The impact of changes in the mortgage interest rate is reflected in the tables at the back of the report, presenting monthly mortgage repayments for various loan amounts at various interest rates, as well as mortgage loan amounts based on various fixed monthly repayments at various interest rates. These calculations are based on a 20-year repayment term.

 

AFFORDABILITY OF HOUSING

 

The affordability of housing improved in the first half of 2010 as a result of developments with regard to interest rates, household income and house prices during this period. This is according to the latest trends in the ratios of house prices and mortgage repayments to household disposable income (see graph on the affordability of housing).

 

The ratio of house prices to disposable income was slightly down in the second quarter of the year compared with the first quarter, which was the net result of growth in house prices (0,6% q/q) and nominal disposable income (2% q/q) in the second quarter.

 

The ratio of mortgage repayments to household disposable income was lower in the second quarter of 2010 compared with the preceding quarter. This was the net result of the abovementioned trends in nominal house prices and household disposable income in the second quarter, while the mortgage interest rate was on average slightly lower in the quarter compared with the first quarter.

 

A downward/upward trend in the abovementioned two affordability ratios implies that house prices and mortgage repayments are rising at a slower/faster pace than household disposable income. The result is that housing has in effect become more/less affordable.

 

OUTLOOK

 

Real economic growth of around 3% is forecast for 2010, expected to rise to just below 4% in 2011. South Africa’s economic performance in the rest of the year and in 2011 will to a large extent depend on global economic developments.

 

Inflation is forecast to reach a lower turning point in the near future and to increase gradually during the course of 2011. It is expected that interest rates will be cut once more over the short term, based on rand exchange rate movements and prospects for the economic cycle and inflation, but rates are forecast to remain unchanged for most of next year.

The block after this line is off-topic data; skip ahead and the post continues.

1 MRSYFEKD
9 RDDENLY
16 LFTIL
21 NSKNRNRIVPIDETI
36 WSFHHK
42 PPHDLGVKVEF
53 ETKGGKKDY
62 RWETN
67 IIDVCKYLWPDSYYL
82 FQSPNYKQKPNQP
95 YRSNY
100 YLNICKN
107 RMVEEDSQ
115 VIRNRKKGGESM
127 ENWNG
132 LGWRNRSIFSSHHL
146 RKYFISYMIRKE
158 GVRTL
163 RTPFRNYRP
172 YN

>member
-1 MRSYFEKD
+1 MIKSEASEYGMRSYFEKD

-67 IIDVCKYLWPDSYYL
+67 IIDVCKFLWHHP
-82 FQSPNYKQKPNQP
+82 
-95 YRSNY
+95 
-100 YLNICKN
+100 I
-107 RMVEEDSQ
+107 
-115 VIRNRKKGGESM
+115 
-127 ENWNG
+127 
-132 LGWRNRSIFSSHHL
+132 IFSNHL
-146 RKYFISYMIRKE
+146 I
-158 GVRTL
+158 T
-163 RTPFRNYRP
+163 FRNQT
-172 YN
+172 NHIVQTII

After middle-segment house price growth of a nominal 11% y/y was recorded in the first half of 2010, it started to slow down from the middle of the year and was significantly lower at 5,4% y/y in the third quarter. The slowdown in house price growth in the middle segment was related to the base effect of a recovery in price growth from mid-2009. However, prices declined by 2,6% q/q in the third quarter as a result of developments on the economic front.

 

Based on the abovementioned trends in house prices up to the third quarter of the year, average nominal price growth of around 7% y/y is forecast for 2010, reflecting the view that the declining trend is set to continue towards the end of the year. Against this background nominal house price growth for 2011 is expected to remain low. Real price growth for 2010 and 2011 will depend on nominal price trends as well as the average consumer price inflation rate for this year and next year.

Courtesy: Jacques du Toit Senior Economist ABSA Bank

 

 

Disclaimer:

 

The information in this publication is derived from sources which are regarded as accurate and reliable, is of a general nature only, does not constitute advice and may not be applicable to all circumstances. Detailed advice should be obtained in individual cases. No responsibility for any error, omission or loss sustained by any person acting or refraining from acting as a result of this publication is accepted by Absa Group Limited and/or the authors of the material.